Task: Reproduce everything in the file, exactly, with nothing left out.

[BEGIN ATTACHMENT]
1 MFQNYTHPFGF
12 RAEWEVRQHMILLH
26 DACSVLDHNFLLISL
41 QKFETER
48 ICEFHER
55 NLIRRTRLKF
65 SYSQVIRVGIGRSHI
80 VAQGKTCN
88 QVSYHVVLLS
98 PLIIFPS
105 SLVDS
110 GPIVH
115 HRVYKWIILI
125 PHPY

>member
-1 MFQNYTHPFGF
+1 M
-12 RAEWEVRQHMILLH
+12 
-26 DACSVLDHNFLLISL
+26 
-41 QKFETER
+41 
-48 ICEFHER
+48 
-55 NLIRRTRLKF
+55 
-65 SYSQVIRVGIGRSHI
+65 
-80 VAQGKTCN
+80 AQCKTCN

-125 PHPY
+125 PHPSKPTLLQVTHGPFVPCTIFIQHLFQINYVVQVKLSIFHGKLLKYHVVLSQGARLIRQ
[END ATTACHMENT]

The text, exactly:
1 MFQNYTHPFGF
12 RAEWEVRQHMILLH
26 DACSVLDHNFLLISL
41 QKFETER
48 ICEFHER
55 NLIRRTRLKF
65 SYSQVIRVGIGRSHI
80 VAQGKTCN
88 QVSYHVVLLS
98 PLIIFPS
105 SLVDS
110 GPIVH
115 HRVYKWIILI
125 PHPY

>member
-1 MFQNYTHPFGF
+1 M
-12 RAEWEVRQHMILLH
+12 
-26 DACSVLDHNFLLISL
+26 
-41 QKFETER
+41 
-48 ICEFHER
+48 
-55 NLIRRTRLKF
+55 
-65 SYSQVIRVGIGRSHI
+65 
-80 VAQGKTCN
+80 AQCKTCN

-125 PHPY
+125 PHPSKPTLLQVTHGPFVPCTIFIQHLFQINYVVQVKLSIFHGKLLKYHVVLSQGARLIRQ